QUESTION: What is the difference between GERD and acid reflux? How can I get relief from symptoms?  

ANSWER: First it’s important to understand what can cause heartburn. While there are a few conditions that can cause a burning sensation in the chest, the two conditions focused on in this post are acid reflux and gastrointestinal reflux disease (GERD).

GERD is a medical disorder affecting 20% of adults in North America. It is defined as symptoms or complications resulting from backflow of acidic stomach contents into esophagus and beyond. GERD is caused by a dysfunctional lower esophageal sphincter (LES), which is a ring of muscle at the junction of esophagus and stomach. Normally, the LES is closed except when we are eating or drinking to prevent stomach contents from traveling backwards. If the LES becomes too weak to close tightly or opens inappropriately, stomach acid can flow back into esophagus causing injury. This leads to GERD symptoms, one of which can be heartburn.

Episodic heartburn that occurs less than twice per week and is not painful is considered acid reflux, not GERD. However, both acid reflux and GERD symptoms can have a significant impact on quality of life.

Q: What are the symptoms of GERD?

  • Consistent burning sensation in chest (heartburn) after eating or worsens when lying down
  • Regurgitation of food or sour liquid from stomach
  • Chest pain or pressure
  • Cough
  • Pain with swallowing

Q: What are the risk factors?

The risk factors are closely related to non-drug treatments. It is important to identify triggers in order to alleviate the symptoms and to prevent further acid reflux episodes.

  • Overweight
  • Smoking
  • Large meals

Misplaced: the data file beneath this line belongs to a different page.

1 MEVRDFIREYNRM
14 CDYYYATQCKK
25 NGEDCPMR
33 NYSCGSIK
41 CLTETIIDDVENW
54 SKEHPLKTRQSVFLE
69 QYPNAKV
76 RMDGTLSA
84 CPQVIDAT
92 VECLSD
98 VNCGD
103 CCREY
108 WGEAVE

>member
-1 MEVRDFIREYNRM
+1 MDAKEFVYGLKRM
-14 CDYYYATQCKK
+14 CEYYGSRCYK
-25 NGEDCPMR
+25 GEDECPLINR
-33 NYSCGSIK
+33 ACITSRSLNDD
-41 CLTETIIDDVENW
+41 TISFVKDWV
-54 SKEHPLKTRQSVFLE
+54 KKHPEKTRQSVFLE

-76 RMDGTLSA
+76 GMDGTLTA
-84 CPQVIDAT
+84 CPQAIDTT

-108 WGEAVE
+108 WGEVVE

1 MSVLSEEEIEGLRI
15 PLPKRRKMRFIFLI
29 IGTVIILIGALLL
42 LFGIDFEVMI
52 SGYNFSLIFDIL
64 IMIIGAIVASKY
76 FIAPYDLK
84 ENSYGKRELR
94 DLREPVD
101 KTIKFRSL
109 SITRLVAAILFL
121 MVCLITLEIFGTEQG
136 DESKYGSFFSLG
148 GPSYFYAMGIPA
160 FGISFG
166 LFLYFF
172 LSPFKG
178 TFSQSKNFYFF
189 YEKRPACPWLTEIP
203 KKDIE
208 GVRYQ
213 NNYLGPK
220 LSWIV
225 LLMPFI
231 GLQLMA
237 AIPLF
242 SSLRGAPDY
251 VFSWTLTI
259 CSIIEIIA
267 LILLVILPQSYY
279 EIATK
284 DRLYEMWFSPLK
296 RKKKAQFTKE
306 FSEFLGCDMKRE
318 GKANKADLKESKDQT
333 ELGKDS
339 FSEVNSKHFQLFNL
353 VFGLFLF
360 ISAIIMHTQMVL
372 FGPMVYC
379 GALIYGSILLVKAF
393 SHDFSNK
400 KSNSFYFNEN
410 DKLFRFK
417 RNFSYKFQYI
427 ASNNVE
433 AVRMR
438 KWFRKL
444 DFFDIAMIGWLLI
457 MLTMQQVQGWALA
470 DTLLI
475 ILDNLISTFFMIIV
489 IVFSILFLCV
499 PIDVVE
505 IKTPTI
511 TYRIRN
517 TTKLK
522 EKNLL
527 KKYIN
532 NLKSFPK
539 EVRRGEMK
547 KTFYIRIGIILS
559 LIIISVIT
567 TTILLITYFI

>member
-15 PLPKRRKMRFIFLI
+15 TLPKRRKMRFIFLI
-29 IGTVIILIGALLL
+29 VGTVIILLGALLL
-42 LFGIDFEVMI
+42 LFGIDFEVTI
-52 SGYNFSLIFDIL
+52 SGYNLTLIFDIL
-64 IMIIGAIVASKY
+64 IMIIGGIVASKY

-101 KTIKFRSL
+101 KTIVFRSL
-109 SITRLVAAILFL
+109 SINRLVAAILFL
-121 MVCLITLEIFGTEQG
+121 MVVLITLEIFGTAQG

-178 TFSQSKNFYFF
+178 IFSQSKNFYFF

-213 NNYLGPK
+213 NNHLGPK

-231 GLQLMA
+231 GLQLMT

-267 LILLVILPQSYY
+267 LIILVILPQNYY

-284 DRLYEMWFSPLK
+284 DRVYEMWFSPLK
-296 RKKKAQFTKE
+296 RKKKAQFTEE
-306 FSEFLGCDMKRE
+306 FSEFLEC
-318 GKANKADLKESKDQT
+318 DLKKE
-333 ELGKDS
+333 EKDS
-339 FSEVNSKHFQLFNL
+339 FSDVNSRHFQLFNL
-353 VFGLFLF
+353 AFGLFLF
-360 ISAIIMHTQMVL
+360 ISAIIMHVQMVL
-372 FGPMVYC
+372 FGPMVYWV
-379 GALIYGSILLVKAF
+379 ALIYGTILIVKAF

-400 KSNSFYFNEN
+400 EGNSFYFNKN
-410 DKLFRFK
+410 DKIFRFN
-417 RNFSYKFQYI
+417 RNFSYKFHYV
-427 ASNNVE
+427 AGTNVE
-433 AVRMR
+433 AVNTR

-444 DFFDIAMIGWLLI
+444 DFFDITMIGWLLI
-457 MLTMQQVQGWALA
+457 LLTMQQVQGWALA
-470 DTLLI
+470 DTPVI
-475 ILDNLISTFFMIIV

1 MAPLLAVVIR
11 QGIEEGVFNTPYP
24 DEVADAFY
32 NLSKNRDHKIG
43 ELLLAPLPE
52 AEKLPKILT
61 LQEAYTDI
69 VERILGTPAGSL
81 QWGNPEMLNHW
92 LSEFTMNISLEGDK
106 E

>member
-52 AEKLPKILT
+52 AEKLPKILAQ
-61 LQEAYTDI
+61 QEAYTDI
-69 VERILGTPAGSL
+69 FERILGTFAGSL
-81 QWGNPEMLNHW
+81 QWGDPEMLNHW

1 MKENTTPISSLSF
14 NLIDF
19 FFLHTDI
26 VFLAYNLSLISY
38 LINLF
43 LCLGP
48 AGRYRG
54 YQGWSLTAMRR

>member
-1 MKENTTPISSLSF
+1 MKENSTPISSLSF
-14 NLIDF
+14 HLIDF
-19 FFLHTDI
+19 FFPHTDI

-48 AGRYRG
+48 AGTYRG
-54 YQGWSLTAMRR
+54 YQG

• Eating late at night
  • Fatty or fried foods
    • Full-fat dairy products, bacon, potato chips, fatty meats
  • Acidic foods
    • Grapefruits, oranges, lemons, limes, tomatoes, pineapple, tomato sauce
  • Spicy foods
  • Alcohol
  • Coffee
  • Medications: NSAIDs (aspirin, ibuprofen, naproxen), opioids

Q: What steps can I take to relieve my symptoms?

One of the most effective treatments for acid reflux and GERD is making lifestyle changes to minimize symptoms and prevent future complications. Changes can include:

  • Maintain a healthy weight
    • Excessive weight or pressure on abdomen can increase the likelihood of opening and weakening LES
  • Stop smoking
    • Smoking relaxes the LES muscle, which can cause it to open inappropriately
  • Elevate the head of your bed by 6 to 8 inches
    • Let gravity help to keep the stomach contents in the stomach and prevent backflow
  • Do not lie down after a meal for at least 2 to 3 hours
    • Give your body enough time to digest your food and to empty stomach contents
  • Eat slowly
    • Prevents you from eating a large meal which can cause bloating and increase the likelihood of opening the LES
  • Avoid food triggers
    • Certain foods can exacerbate symptoms by slowing the movement of food out of your stomach or contributing to the stomach acidity
  • Avoid NSAIDs if you have history of stomach ulcers or if you struggle with acid reflux symptoms. If you need something to take for pain or fever, you can consider acetaminophen (Tylenol®) instead
    • NSAIDs are direct stomach irritants and they increase your risk of developing stomach ulcers. d  click here:

While lifestyle factors should be addressed first, combining the use of a medication with lifestyle changes is very effective. Self-management of acid reflux symptoms by using over-the-counter (OTC) products is appropriate to control mild and intermittent symptoms. However patients must seek immediate medical attention if you experience any of following warning signs:

  • Unexpected weight loss
  • Severe pain
  • Blood in stool or vomit
  • Recurrent vomiting
  • History of cancer
  • New onset of symptoms in those older than 50 years of age

There are a variety of medications available over the counter. Due to the variety of options it’s important to consult with your pharmacist or physician for the most appropriate option for you. Self-treatment with an OTC is limited to two weeks. If your symptoms persist or worsen after two weeks, contact your doctor for further evaluation.

Lastly if you have any questions about a specific medication or family of medications feel free to submit your question to one of our clinical pharmacists.